Their 1989 album produced four singles, which were "Song of the South", "If I Had You", "High Cotton", and "Southern Star". All four went to number one.

The 1990's

Pass It On Down

They began the 1990s with their 1990 album, which produced the title track, which was a #3. The album's next three singles "Jukebox in My Mind", Forever's as Far as I'll Go", and "Down Home" were number-one hits. The album's fifth single "Here We Are" was a #2.

Greatest Hits Vol. II

They released their second Greatest Hits package in 1991, which included two new songs that were singles "Then Again" a #4, and "Born Country" a #2.

American Pride

Their 1992 album produced four singles "Take a Little Trip" a #2, "I'm In a Hurry (And Don't Know Why)" another number-one hit, and "Once Upon a Lifetime" and "Hometown Honeymoon" were both #3.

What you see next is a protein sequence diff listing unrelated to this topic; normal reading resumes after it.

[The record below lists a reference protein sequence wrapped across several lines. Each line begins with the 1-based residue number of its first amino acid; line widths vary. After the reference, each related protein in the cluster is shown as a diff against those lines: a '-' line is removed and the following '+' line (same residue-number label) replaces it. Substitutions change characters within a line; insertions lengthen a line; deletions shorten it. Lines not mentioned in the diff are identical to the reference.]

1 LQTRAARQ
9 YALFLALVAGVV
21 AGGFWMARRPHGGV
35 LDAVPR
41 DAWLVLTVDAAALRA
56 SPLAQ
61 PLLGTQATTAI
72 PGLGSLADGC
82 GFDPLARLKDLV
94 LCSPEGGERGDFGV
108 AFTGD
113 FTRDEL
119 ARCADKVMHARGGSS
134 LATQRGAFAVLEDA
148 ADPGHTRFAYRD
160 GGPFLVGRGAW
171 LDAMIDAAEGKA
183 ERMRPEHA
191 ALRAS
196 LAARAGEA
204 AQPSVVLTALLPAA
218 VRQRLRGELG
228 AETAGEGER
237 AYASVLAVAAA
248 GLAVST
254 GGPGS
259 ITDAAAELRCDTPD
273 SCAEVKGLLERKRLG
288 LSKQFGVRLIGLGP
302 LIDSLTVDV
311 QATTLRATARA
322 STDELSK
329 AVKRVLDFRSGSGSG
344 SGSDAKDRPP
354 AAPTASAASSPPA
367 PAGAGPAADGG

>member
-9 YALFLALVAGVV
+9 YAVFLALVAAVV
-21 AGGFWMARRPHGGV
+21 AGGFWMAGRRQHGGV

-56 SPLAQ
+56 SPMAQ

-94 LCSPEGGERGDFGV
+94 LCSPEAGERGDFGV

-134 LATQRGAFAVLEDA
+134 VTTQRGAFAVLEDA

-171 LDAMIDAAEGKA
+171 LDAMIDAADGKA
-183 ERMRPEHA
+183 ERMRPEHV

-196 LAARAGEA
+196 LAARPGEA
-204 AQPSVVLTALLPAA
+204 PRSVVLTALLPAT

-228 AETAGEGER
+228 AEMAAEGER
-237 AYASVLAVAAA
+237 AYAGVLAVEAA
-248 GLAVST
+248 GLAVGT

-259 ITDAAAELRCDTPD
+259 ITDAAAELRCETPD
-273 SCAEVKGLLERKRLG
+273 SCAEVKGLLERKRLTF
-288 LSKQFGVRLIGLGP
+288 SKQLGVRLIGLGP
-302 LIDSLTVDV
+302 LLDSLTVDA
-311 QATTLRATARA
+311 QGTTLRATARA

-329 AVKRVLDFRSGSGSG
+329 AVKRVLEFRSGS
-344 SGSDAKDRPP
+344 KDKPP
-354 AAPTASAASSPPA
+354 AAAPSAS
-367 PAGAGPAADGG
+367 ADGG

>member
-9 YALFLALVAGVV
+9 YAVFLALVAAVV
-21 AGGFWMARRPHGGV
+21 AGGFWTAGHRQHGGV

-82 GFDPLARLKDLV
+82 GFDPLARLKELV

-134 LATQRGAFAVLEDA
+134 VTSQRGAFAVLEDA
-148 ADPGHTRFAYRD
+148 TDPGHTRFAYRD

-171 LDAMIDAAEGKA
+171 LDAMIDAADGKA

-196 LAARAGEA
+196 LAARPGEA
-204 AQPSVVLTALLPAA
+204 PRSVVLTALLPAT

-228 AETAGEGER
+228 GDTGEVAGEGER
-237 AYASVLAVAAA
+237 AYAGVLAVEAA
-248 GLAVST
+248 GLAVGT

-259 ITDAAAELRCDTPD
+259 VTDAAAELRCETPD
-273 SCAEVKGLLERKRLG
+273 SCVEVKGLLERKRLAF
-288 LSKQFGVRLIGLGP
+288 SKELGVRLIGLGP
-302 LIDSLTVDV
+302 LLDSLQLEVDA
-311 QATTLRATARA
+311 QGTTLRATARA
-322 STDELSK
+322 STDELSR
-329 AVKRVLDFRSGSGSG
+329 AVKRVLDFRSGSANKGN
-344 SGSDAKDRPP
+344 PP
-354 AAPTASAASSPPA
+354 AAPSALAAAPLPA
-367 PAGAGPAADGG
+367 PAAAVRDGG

Cheap Seats

The lead-off single to their 1993 album "Reckless" became their last number-one hit. The album's next two singles were "T.L.C. A.S.A.P." a #7, and "The Cheap Seats" a #13. "Angels Among Us" charted at #28 from unsolicted airplay as a partial Christmas single.

Greatest Hits Vol. III

They released their third Greatest Hits package in 1994. It produced the two new singles from it "We Can't Love Like This Anymore" a #6, and "Give Me One More Shot" a #3.

In Pictures

Their 1995 album produced the singles "She Ain't Your Ordinary Girl" a #2, "In Pictures" a #4, "It Works" a #19, "Say I" a #38, and "The Maker Said Take Her" a #4.

Dancin' on the Boulevard

Their 1997 album produced the singles "Sad Lookin' Moon" a #2, "Dancin', Shaggin' on the Boulevard" a #3, "Of Course I'm Alright" a #22, and "She's Got That Look in Her Eyes" a #21.

For The Record

Their 1998 compilation album included the two new singles "How Do You Fall in Love" a #2, and "Keepin' Up" a #14.

Twentieth Century